I was invited by AIGA Oklahoma to present my thoughts on “The Culture of Design in Oklahoma” at their November 17, 2011 event at TapWerks.

Amy Johnson from the University of Central Oklahoma Department of Design asked for a short bio. She was the MC of the night so she read what I submitted to her:

“Brian Winkeler is an OU Visual Communications graduate who was released into the cold, cruel world of 1992 with a mediocre portfolio and a prevailing sense of shame at having bought the debut CD from Right Said Fred.

Brian gained much industry knowledge and experience before being asked to leave Ackerman-McQueen, Jordan Associates and Third Degree Advertising, and is now owner and creative director of Robot House Creative where the odds of him being fired are slightly lower.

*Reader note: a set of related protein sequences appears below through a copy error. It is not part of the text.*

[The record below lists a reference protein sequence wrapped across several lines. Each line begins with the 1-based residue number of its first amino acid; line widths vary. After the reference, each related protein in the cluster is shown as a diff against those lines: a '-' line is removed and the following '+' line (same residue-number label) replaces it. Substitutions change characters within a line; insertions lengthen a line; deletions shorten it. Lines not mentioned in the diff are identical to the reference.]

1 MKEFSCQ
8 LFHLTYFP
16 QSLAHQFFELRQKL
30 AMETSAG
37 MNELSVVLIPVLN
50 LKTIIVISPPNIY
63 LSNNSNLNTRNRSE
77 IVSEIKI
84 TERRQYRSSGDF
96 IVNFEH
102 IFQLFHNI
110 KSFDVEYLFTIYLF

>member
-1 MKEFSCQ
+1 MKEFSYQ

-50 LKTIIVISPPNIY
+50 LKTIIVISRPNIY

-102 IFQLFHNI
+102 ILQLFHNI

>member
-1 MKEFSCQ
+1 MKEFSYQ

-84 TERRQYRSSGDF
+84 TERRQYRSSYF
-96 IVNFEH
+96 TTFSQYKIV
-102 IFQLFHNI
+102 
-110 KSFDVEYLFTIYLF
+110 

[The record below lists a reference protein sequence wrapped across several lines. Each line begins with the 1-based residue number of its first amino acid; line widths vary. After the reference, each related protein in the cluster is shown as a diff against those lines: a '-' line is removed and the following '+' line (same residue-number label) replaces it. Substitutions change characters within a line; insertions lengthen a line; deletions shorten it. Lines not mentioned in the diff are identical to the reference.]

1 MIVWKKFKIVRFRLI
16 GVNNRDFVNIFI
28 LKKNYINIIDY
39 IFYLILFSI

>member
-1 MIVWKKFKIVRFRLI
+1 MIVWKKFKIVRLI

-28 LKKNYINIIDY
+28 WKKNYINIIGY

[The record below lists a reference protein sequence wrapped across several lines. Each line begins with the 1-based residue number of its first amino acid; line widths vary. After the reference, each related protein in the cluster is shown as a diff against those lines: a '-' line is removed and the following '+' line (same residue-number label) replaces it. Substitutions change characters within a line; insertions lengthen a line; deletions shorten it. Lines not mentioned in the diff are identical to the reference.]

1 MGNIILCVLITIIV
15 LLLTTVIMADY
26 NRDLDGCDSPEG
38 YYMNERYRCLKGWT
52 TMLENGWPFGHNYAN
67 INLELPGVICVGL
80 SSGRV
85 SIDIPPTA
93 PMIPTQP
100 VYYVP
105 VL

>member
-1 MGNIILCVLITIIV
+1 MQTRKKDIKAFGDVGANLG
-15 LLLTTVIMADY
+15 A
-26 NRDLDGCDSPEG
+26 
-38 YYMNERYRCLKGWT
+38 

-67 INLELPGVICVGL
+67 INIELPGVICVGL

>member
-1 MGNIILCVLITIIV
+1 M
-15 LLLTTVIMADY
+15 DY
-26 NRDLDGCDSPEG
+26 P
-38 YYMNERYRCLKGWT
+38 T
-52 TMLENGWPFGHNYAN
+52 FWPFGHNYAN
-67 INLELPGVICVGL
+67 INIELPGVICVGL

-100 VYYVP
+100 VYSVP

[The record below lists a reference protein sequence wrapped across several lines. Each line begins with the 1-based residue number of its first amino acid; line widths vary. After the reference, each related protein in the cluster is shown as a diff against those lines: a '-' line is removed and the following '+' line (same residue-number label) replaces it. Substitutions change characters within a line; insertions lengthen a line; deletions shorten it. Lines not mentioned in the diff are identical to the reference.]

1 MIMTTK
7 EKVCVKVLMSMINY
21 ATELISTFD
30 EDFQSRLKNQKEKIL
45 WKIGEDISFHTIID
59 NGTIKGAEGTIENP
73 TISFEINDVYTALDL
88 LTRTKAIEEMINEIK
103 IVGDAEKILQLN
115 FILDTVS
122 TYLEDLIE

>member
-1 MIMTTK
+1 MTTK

Brian has won over one hundred local and regional awards for his copywriting and design work, is the only four-time winner of the prestigious Fontana Award for Humor and was named the 2011 Advertising Professional of the Year by the Oklahoma City Ad Club.

Brian still owns that Right Said Fred CD.

The write-up for the event inspired my presentation. Here’s what it said:

“That’s it! We’ve full-on, totally, 100% officially, had-it-up-to-here with the “Rest of the Southwest” heading. I mean yay! that we get recognized but ummmm WT*?! We are not some low-rent (well, I grant you the cost of real estate IS really low), horse riding (well yeah, I do have a horse), denim wearing (hey those NYC people wear jeans too), back water (don’t we have more coast line than most places?) where people are surprised to find good design! Heck no, good design lives here, thrives here, but too few people know about us! Why is this? Are we hiding it under a bushel basket? Do we think of ourselves as less than those NYCers or LAers? Come and hear some of Oklahoma’s best and brightest discuss the Culture of Design in Oklahoma. This is Pecha Kucha style: Each of the speakers is allowed to use 20 total slides and each of their slides is viewable for 20 seconds.”